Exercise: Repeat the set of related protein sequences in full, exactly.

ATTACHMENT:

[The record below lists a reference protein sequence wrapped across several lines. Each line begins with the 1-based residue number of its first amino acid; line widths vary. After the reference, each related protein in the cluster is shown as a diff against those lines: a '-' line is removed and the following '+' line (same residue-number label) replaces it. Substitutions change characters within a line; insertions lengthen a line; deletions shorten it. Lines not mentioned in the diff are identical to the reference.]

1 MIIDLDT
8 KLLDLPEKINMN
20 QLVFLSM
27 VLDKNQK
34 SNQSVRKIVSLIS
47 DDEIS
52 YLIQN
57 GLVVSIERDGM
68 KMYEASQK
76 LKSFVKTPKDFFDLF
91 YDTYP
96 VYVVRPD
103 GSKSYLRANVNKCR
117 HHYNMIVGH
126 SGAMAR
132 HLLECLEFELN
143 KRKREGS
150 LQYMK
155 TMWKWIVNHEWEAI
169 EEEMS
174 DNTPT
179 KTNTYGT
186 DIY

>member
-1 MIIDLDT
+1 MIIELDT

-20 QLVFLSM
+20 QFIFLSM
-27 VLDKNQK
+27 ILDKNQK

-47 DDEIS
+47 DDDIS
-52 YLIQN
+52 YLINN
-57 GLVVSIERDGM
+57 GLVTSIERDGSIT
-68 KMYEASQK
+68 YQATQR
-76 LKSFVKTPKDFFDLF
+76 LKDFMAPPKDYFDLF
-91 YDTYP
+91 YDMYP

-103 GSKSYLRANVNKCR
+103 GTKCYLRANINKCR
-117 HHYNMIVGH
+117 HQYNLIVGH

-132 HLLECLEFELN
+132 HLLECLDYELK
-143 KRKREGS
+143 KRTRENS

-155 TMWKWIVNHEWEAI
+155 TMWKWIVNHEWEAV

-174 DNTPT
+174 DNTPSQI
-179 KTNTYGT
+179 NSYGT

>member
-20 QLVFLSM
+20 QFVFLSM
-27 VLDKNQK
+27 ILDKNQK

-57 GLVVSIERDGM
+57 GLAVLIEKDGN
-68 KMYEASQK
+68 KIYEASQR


[The record below lists a reference protein sequence wrapped across several lines. Each line begins with the 1-based residue number of its first amino acid; line widths vary. After the reference, each related protein in the cluster is shown as a diff against those lines: a '-' line is removed and the following '+' line (same residue-number label) replaces it. Substitutions change characters within a line; insertions lengthen a line; deletions shorten it. Lines not mentioned in the diff are identical to the reference.]

1 MIIDLDT
8 KLLDLPEKINMN
20 QLVFLSM
27 VLDKNQK
34 SNQSVRKIVSLIS
47 DDEIS
52 YLIQN
57 GLVVSIERDGM
68 KMYEASQK
76 LKSFVKTPKDFFDLF
91 YDTYP
96 VYVVRPD
103 GSKSYLRANVNKCR
117 HHYNMIVGH
126 SGAMAR
132 HLLECLEFELN
143 KRKREGS
150 LQYMK
155 TMWKWIVNHEWEAI
169 EEEMS
174 DNTPT
179 KTNTYGT
186 DIY

>member
-1 MIIDLDT
+1 MIIELDT

-20 QLVFLSM
+20 QFIFLSM
-27 VLDKNQK
+27 ILDKNQK

-47 DDEIS
+47 DDDIS
-52 YLIQN
+52 YLINN
-57 GLVVSIERDGM
+57 GLVTSIERDGSIT
-68 KMYEASQK
+68 YQATQR
-76 LKSFVKTPKDFFDLF
+76 LKDFMAPPKDYFDLF
-91 YDTYP
+91 YDMYP

-103 GSKSYLRANVNKCR
+103 GTKCYLRANINKCR
-117 HHYNMIVGH
+117 HQYNLIVGH

-132 HLLECLEFELN
+132 HLLECLDYELK
-143 KRKREGS
+143 KRTRENS

-155 TMWKWIVNHEWEAI
+155 TMWKWIVNHEWEAV

-174 DNTPT
+174 DNTPSQI
-179 KTNTYGT
+179 NSYGT

>member
-20 QLVFLSM
+20 QFVFLSM
-27 VLDKNQK
+27 ILDKNQK

-57 GLVVSIERDGM
+57 GLAVLIEKDGN
-68 KMYEASQK
+68 KIYEASQR